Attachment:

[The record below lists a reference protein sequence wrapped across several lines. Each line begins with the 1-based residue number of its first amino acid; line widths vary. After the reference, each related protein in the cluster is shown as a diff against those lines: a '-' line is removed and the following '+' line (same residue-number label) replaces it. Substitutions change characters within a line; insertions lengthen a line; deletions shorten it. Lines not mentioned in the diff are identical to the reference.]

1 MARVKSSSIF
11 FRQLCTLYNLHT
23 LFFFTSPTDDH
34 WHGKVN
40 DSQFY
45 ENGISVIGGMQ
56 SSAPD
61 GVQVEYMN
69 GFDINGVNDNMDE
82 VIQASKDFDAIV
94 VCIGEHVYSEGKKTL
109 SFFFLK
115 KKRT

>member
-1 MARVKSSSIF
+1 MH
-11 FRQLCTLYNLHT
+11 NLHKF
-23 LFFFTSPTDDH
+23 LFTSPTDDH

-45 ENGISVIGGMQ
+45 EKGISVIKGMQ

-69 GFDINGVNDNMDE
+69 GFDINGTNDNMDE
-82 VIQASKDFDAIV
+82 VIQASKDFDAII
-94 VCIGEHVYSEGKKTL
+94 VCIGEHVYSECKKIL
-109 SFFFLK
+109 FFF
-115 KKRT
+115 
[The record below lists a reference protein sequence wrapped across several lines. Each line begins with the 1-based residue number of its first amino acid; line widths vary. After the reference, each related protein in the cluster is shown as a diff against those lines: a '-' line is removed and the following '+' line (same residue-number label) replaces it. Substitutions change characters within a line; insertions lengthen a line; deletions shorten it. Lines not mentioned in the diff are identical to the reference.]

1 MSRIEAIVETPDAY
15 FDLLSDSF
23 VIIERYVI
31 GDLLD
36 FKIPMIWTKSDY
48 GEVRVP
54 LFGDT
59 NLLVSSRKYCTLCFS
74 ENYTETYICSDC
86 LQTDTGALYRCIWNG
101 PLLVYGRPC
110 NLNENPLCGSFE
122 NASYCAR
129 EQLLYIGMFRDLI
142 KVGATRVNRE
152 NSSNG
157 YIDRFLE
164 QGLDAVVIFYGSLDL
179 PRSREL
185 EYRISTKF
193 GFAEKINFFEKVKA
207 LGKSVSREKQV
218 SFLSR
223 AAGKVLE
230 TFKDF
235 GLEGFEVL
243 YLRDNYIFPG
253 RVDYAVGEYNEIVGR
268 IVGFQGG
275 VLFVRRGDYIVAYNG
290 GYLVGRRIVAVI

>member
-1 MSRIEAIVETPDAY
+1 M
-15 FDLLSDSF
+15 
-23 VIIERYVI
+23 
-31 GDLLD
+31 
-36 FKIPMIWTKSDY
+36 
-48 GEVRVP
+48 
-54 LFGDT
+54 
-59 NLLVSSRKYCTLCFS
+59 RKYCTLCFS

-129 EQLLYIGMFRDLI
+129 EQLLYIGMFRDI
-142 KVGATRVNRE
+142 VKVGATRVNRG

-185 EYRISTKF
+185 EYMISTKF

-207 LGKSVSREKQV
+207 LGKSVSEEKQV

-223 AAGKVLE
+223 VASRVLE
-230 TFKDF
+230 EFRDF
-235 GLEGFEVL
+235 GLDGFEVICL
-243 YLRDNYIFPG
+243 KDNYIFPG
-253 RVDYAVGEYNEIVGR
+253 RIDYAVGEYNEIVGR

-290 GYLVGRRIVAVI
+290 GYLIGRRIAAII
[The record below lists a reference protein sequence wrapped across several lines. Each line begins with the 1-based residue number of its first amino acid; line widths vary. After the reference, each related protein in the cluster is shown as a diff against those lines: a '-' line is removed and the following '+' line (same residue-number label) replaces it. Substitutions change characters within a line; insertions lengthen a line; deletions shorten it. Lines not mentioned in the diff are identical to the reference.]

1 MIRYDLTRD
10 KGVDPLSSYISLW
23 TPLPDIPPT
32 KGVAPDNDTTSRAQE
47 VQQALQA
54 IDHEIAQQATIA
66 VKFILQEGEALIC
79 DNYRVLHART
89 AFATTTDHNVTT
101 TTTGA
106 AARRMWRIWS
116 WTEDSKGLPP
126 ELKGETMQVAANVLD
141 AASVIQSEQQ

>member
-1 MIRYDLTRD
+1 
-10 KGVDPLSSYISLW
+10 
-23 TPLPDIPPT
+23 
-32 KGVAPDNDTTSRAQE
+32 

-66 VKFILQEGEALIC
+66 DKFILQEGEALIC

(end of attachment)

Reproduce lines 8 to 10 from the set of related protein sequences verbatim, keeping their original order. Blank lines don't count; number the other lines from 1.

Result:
56 SSAPD
61 GVQVEYMN
69 GFDINGVNDNMDE